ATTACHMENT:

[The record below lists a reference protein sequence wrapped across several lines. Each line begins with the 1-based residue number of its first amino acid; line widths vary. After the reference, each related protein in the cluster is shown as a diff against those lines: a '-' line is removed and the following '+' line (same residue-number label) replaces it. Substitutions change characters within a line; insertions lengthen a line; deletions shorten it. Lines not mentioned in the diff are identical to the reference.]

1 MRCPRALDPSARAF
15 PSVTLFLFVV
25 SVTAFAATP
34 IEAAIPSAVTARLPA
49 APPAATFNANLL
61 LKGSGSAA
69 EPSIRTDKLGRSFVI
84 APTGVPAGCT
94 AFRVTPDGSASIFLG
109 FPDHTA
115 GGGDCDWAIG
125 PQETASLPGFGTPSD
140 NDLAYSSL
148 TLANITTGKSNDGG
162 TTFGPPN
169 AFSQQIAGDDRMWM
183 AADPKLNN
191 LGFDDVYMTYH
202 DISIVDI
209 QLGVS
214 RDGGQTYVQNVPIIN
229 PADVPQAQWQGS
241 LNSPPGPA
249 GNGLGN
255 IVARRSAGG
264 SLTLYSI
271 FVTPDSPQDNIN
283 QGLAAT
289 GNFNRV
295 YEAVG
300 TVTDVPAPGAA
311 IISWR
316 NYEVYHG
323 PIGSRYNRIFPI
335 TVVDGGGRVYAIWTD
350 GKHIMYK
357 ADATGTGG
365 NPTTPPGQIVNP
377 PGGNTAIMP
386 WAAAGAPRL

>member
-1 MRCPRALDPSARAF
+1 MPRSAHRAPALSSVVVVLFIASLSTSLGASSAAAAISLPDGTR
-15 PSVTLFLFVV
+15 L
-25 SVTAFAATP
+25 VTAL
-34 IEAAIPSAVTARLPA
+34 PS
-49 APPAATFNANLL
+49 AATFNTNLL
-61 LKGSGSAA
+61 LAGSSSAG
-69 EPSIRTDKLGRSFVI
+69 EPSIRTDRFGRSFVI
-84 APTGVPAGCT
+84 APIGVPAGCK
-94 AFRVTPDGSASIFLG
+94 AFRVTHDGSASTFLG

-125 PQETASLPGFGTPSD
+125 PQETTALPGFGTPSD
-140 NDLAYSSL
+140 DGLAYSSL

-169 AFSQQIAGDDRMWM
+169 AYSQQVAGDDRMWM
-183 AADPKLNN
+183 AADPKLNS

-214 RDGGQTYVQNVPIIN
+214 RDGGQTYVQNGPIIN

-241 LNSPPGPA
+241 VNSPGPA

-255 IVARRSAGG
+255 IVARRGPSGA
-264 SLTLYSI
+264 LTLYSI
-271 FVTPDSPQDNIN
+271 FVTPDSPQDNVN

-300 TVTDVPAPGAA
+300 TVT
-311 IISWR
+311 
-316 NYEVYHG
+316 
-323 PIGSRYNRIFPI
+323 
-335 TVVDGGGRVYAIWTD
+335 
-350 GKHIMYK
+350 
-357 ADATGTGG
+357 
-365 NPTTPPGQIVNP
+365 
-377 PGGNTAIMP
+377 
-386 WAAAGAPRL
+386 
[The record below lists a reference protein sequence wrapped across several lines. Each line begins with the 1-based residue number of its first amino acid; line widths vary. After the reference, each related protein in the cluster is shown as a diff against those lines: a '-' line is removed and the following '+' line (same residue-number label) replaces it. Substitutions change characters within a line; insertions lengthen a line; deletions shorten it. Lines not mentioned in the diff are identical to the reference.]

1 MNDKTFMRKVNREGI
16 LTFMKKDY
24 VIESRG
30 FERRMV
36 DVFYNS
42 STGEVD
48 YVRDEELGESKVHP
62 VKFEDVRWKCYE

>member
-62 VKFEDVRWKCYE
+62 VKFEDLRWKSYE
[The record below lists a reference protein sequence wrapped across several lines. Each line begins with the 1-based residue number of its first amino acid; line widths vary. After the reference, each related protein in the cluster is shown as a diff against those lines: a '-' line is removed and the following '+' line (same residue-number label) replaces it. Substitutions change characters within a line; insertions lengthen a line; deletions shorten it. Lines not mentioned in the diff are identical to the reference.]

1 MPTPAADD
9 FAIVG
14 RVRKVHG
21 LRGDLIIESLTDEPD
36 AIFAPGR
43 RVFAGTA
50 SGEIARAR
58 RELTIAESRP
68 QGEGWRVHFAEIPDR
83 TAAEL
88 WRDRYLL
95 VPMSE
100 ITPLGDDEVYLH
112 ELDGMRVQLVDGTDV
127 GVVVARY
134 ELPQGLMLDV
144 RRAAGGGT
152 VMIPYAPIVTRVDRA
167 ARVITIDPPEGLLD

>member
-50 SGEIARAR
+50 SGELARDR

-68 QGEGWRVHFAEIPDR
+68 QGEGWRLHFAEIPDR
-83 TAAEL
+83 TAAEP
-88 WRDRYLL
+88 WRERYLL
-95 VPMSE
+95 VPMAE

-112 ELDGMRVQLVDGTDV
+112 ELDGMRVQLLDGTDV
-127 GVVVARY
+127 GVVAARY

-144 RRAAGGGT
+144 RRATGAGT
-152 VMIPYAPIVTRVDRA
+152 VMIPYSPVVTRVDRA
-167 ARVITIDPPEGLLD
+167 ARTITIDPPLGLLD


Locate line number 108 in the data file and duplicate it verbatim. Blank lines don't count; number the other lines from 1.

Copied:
>member